reduced BMI z score;
increased odds of dropping to a lower BMI category; and/or
increased odds of a clinically significant BMI improvement (ie, loss of at least 0.5 BMI z score units).
Design and Sample
For this longitudinal study, spanning 3 time points over 3 years, participants were drawn from the second Live Eat and Play randomized trial (LEAP2, ISRCTN52511065). The trial’s design and outcomes are reported elsewhere.15
Briefly, the LEAP2 trial was nested within a large BMI cross-sectional survey in 45 family practices in Melbourne, Australia. From May 2005 to July 2006, all children aged between 5 years and their 10th birthday attending these practices were invited into the BMI survey and became eligible for the trial if overweight/obese by International Obesity TaskForce cutpoints.16 Children receiving an ongoing weight-management program or with BMI z score ≥3.0 were excluded, on the basis that a brief secondary prevention approach would be inappropriate; 3958 children were surveyed, 781 were eligible, and 258 were recruited to the trial. The trial’s brief parent-focused behavioral intervention focused on sustainable changes in nutrition and/or PA but, although acceptable and fully implemented, did not improve BMI trajectories, dietary intake, or PA outcomes relative to controls over the course of a year.15
We report here on the natural history of PA and BMI over 3 years, combining intervention and control groups into a single longitudinal cohort as the 2 groups were similar throughout (nonetheless, treatment status was assessed as a potential covariate in the multivariate model; see Analysis). Objective PA, our key predictor, was measured for the first time 6 months after the trial commenced, which thus comprises the baseline time point for this article. Additional follow-up occurred 6 months and ∼3 years later (ie, 1 and 3.5 years after trial entry, respectively). As at the earlier follow-up, the original intervention and control groups were similar at the end of this period, with mean (SD) BMI z scores of 1.9 (0.7) and 1.8 (0.6), respectively, and adjusted mean difference of 0.04 (95% confidence interval [CI] –0.11 to 0.11, P = .61).
At every time point, researchers blind to group allocation saw the child at Melbourne’s Royal Children’s Hospital or at the family home, after a mailed parent questionnaire. Over 30 minutes, the researcher administered a questionnaire to the child, recorded child and parent anthropometric measurements, and fitted an accelerometer that parents returned via prepaid registered post.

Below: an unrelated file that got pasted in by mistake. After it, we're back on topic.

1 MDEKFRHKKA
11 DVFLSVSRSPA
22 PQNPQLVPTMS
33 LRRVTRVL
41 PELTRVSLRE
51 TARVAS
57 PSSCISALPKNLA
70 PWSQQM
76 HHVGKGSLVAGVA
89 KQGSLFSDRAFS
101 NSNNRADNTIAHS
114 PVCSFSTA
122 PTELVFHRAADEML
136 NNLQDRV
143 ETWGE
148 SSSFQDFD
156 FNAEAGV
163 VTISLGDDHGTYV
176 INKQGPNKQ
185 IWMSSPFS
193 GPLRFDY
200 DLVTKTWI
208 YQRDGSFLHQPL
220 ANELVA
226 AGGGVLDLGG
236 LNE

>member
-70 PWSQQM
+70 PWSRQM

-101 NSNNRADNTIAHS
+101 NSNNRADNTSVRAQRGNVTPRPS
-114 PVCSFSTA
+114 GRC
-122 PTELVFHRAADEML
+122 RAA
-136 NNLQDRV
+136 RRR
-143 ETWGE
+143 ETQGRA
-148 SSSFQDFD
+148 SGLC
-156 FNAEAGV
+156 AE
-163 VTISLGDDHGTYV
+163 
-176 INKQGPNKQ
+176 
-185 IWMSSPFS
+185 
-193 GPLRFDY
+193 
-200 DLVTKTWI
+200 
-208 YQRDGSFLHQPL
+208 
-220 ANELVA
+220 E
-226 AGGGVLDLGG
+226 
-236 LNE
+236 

This study was approved by the hospital’s Ethics in Human Research Committee (EHRC 25006). Parents provided written consent at the start of the study and at the 3-year follow-up.
Children were measured by trained researchers at each time point (and by trained practice staff at trial entry) using standard protocols. Weight was measured once in light clothing to the nearest 100 g using digital scales (Tanita ModelTHD-646, Tokyo, Japan), and height was measured twice to the nearest 0.1 cm using a portable rigid stadiometer (Invicta Model IPO955, Oadby, United Kingdom). Height measurements were averaged unless they differed by ≥0.5 cm (∼10% of instances), when a third was taken and the mean of the closest 2 values used.
Change in BMI was quantified by using 3 outcomes, relevant to epidemiologic, public health and clinical perspectives, respectively. First, BMI (kg/m2) was converted to age- and gender-standardized z scores, using the 1990 UK Growth Reference.17 Second, we classified participants as nonoverweight, overweight, or obese according to International Obesity TaskForce BMI cutpoints16 and, from this, derived a multinomial outcome of change in BMI status with 3 categories: increased by at least 1 BMI category, stayed in same category, or decreased by at least 1 category. Finally, clinically significant BMI improvement, a binary outcome, was defined as a ≥0.5 SD unit decrease in BMI z score.18
PA was measured at all 3 time points by multiaxial Actical accelerometers (Mini Mitter, Bend, Oregon), with epoch length set to 60 seconds. Participants were asked to wear the accelerometer for 7 full days. The minimum data requirement for analysis was ≥5 “valid days,” with a valid day having ≥10 hours of nonmissing data between 6 am and 11 pm. Missing data were defined as segments with ≥20 minutes of consecutive “0” counts, or counts >0 that were constant for ≥10 minutes. Day 1 data were deleted to minimize the potential effect of children’s initial activity being influenced by awareness of the monitor. We expressed PA as mean activity in counts per minute (cpm) and, using Puyau’s thresholds,19 percentage time spent in each of sedentary (<100 cpm), light (100–899 cpm), and moderate-vigorous (≥900 cpm) PA (MVPA). Change in PA was calculated by subtracting baseline from outcome PA in cpm.